Rumours concerning huge numbers of Yugoslavians crossing the border to Hungary in order to buy up fuel in vast quantities were dismissed by the deputy commander of the customs office at Roszke, Mr Zoltan Csore. Since the beginning of the air strikes, frontier traffic has fallen to one tenth of its normal volume, with lorry transports drying up altogether. Part of the explanation for the unseasonal slump is that the Yugoslav authorities no longer allow men of military age to travel abroad, or they levy such a high amount of duty on those who wish to cross the frontier that it acts as a deterrent in most instances. Wealthy Yugoslavians make their way to Hungary, with entire families renting accommodation in Szeged. They do not engage in fuel trading. In the vast majority of cases, girls and women go to Hungary. The Yugoslav customs officials do not impede their passage, with the result that they import massive quantities of cosmetics and food back home. Hungarian officials do levy duties on those who make several trips legally in private cars to buy up petrol in containers that do not exceed the maximum legal size. These inspections slow down the traffic, but many Yugoslav citizens lack the financial reserves to be in a position to even attempt smuggling or speculating in fuel. More Hungarians can be seen in the duty free sales areas along the frontier buying cigarettes and alcohol than Yugoslavs filling up their petrol tanks in Roszke.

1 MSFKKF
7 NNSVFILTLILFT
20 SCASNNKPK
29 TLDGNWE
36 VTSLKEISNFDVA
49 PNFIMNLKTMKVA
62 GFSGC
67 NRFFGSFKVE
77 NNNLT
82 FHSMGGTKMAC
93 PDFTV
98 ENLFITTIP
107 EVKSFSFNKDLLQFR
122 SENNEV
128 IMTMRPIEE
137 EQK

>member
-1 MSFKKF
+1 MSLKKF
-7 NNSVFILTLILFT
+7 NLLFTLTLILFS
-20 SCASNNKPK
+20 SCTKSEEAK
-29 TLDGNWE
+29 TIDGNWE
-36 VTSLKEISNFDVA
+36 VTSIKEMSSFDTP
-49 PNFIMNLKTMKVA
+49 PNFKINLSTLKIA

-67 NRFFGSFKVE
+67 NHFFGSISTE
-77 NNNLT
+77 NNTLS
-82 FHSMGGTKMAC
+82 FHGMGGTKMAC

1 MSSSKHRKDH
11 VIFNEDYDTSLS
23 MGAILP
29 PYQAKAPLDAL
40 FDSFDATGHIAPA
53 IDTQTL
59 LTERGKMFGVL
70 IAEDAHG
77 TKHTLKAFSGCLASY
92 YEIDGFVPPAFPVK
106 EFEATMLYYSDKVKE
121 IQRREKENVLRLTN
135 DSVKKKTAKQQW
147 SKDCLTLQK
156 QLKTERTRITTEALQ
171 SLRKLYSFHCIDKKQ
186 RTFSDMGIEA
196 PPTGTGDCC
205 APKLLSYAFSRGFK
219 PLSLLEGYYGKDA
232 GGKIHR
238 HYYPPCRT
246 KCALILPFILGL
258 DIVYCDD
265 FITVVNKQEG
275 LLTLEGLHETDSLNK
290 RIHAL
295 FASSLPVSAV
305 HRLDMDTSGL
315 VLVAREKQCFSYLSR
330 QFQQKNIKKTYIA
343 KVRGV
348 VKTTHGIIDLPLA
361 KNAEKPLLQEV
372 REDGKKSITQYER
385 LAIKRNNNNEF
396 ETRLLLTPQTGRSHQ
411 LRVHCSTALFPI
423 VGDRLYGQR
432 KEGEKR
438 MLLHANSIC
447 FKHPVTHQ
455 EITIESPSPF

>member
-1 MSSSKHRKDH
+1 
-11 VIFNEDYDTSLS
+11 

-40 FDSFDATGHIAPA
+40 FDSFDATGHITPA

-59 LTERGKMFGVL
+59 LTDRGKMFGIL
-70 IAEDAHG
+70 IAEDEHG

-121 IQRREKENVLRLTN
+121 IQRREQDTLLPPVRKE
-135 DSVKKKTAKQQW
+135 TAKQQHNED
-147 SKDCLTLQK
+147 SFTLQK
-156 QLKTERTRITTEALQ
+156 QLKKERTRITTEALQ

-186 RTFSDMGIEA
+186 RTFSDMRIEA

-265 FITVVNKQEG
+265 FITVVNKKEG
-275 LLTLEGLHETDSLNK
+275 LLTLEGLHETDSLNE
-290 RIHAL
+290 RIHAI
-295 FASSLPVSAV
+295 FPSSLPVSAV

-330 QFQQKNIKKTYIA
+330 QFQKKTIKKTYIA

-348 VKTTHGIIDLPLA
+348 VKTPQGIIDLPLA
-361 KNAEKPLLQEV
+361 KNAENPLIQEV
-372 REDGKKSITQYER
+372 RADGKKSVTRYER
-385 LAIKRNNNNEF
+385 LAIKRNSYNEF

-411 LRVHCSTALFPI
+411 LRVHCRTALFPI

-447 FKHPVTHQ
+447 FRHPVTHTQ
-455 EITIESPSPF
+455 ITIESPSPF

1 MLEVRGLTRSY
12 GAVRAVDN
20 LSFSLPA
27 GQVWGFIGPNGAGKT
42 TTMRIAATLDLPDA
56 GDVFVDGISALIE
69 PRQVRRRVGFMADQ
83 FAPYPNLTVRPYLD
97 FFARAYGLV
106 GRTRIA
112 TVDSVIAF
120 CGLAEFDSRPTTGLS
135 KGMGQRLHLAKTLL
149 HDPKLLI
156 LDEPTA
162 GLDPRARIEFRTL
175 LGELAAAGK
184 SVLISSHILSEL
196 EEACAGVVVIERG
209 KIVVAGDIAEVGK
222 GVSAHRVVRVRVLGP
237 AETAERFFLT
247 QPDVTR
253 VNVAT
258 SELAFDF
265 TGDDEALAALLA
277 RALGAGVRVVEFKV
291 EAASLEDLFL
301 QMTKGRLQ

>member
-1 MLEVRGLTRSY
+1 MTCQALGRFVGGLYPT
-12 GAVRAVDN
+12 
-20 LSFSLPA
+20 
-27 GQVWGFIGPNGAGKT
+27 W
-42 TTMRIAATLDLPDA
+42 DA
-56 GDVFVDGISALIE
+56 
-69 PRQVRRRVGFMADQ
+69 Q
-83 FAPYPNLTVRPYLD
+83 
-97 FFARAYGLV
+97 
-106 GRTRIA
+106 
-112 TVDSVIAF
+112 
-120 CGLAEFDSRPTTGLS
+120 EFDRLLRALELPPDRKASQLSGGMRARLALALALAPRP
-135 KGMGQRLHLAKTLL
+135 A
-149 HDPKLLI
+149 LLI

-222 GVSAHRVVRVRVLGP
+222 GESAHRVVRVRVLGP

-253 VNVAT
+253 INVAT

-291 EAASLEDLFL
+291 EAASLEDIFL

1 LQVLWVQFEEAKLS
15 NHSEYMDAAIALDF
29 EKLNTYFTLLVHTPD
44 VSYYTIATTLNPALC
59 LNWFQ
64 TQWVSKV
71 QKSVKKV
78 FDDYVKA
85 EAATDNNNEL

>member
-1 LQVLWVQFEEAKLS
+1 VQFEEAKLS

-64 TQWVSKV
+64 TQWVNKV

Meanwhile, the search for the real culprit in the oil to Belgrade scandal continues. The Foreign Ministry spokesman, Mr Gabor Horvath made Hungary's stance unequivocally clear yet again: "We do not transport fuel to Yugoslavia, nor do other countries transport fuel there via Hungary". Mr Peter Zavodczky form the Ministry of Economic Affairs pointed out that neither the UN nor the EU had adopted any resolution that would prevent Hungary from trading even in oil with Yugoslavia, since the existing ban only applies to military equipment and material that could be used for purposes of oppression. He added, however, that since the bombing raids had begun, trade with Yugoslavia had more or less ground to a halt. In the first two months of the year, Hungary sold 19 million dollars' worth of food products, fuel, chemicals and vehicles to Yugoslavia and purchased some 5 million dollars' worth of products from her neighbour. Gas is sent to Yugoslavia via Hungary through pipelines that originate in Russia.